Collins “Introduction to Poetry,” consist of seven stanzas. Collins opens the first stanza with the line, “I ask them to take a poem.” This sentence contains three objects: “I” – the writer or speaker, “them” – the listeners and “poem.” The poet urges to “take” the poem as an object and not just scan or read it. By comparing “poem” as an object, Collins uses the metaphor as the figurative language. Once “poem” is considered as an object; then it can be compared to any other objects. That is why one can notice abundant use of metaphor for “poem” throughout this work. In the second line, the speaker asks, “and hold it up to the light” instead of asking to read it. However, when this line is coupled with the third line, “like a color slide” everything becomes apparent. Collins uses figurative language simile - the object “poem” is a color slide. Of course, projection of a color slide has to be done using light. The poet creates a strong imagery in the first stanza that says one can see all seven colors of the rainbow in the poem if one knows how to hold it to the light and see it.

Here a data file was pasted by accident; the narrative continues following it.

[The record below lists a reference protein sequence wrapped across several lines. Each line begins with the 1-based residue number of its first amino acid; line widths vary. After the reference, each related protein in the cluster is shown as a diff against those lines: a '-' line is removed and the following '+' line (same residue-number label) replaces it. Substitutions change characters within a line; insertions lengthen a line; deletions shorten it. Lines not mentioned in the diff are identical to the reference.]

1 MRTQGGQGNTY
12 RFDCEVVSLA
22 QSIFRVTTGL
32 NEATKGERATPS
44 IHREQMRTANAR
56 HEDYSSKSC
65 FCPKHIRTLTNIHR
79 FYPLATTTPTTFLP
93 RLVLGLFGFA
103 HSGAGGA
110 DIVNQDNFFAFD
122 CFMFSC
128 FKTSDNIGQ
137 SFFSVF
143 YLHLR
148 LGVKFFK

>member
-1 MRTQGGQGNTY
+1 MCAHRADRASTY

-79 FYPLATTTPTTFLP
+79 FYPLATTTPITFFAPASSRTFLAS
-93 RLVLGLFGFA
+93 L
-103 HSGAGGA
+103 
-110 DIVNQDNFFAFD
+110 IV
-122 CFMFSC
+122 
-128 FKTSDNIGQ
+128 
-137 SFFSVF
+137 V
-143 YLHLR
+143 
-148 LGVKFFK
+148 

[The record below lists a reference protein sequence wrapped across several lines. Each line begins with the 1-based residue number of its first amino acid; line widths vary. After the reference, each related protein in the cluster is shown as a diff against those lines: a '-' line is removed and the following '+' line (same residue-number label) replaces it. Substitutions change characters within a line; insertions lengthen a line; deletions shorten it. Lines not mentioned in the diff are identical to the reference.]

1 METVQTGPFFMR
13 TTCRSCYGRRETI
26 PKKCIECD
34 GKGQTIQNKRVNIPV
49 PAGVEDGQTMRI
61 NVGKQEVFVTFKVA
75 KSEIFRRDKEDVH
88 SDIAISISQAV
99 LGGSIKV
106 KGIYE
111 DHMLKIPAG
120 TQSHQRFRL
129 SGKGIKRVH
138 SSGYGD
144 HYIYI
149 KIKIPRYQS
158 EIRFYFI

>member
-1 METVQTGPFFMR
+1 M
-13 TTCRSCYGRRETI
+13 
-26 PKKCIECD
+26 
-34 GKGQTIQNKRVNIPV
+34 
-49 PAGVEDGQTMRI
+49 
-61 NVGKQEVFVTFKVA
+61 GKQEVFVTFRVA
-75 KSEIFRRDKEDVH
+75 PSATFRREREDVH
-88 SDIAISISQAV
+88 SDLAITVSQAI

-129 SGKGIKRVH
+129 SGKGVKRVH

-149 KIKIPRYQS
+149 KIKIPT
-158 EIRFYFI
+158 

The second stanza consists of one line; Collins electrifies the reader with intrigue, “or press an ear against its hive.” He uses the metaphor and compares “poem” to a honey-drippy hive that produces a buzzing sound as well as conveys both danger and anticipation.
The third stanza, “I say drop a mouse into a poem, and watch him probe his way out” compares “poem” to a “labyrinth.” The preposition “into” instead of “onto” makes the stanza rigid defining “poem” as a three-dimensional object. Through this metaphor, the poet states that one has to understand the labyrinth of the poem to get out of it.
In the fourth stanza, Collins uses double metaphors; compares the “poem” to a three-dimensional room and content of